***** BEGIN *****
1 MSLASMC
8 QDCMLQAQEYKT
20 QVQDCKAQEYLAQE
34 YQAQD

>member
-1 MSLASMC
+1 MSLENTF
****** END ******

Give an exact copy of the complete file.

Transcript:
1 MSLASMC
8 QDCMLQAQEYKT
20 QVQDCKAQEYLAQE
34 YQAQD

>member
-1 MSLASMC
+1 MSLENTF